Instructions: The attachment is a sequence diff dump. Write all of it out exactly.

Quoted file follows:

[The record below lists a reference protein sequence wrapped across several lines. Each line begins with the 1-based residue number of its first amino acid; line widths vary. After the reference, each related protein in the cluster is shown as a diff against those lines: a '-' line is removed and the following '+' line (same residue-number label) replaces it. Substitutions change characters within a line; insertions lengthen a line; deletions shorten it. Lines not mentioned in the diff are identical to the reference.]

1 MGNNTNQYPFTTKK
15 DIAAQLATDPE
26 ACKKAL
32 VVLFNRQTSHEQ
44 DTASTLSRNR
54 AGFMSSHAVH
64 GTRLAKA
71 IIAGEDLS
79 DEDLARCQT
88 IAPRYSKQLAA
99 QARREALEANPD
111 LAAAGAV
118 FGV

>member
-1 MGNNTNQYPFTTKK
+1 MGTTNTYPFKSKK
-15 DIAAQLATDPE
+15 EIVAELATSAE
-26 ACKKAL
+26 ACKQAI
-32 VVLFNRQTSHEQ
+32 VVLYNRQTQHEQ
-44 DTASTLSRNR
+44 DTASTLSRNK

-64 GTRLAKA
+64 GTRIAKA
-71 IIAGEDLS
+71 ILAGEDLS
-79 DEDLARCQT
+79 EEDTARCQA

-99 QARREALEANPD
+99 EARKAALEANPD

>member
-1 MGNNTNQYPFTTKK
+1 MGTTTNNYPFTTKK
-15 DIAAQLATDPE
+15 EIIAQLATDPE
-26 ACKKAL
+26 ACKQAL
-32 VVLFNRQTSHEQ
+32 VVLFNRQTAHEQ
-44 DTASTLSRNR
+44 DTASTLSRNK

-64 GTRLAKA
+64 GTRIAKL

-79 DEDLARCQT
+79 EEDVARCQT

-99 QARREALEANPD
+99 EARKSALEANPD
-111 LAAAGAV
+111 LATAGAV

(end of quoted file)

[The record below lists a reference protein sequence wrapped across several lines. Each line begins with the 1-based residue number of its first amino acid; line widths vary. After the reference, each related protein in the cluster is shown as a diff against those lines: a '-' line is removed and the following '+' line (same residue-number label) replaces it. Substitutions change characters within a line; insertions lengthen a line; deletions shorten it. Lines not mentioned in the diff are identical to the reference.]

1 MGNNTNQYPFTTKK
15 DIAAQLATDPE
26 ACKKAL
32 VVLFNRQTSHEQ
44 DTASTLSRNR
54 AGFMSSHAVH
64 GTRLAKA
71 IIAGEDLS
79 DEDLARCQT
88 IAPRYSKQLAA
99 QARREALEANPD
111 LAAAGAV
118 FGV

>member
-1 MGNNTNQYPFTTKK
+1 MGTTNTYPFKSKK
-15 DIAAQLATDPE
+15 EIVAELATSAE
-26 ACKKAL
+26 ACKQAI
-32 VVLFNRQTSHEQ
+32 VVLYNRQTQHEQ
-44 DTASTLSRNR
+44 DTASTLSRNK

-64 GTRLAKA
+64 GTRIAKA
-71 IIAGEDLS
+71 ILAGEDLS
-79 DEDLARCQT
+79 EEDTARCQA

-99 QARREALEANPD
+99 EARKAALEANPD

>member
-1 MGNNTNQYPFTTKK
+1 MGTTTNNYPFTTKK
-15 DIAAQLATDPE
+15 EIIAQLATDPE
-26 ACKKAL
+26 ACKQAL
-32 VVLFNRQTSHEQ
+32 VVLFNRQTAHEQ
-44 DTASTLSRNR
+44 DTASTLSRNK

-64 GTRLAKA
+64 GTRIAKL

-79 DEDLARCQT
+79 EEDVARCQT

-99 QARREALEANPD
+99 EARKSALEANPD
-111 LAAAGAV
+111 LATAGAV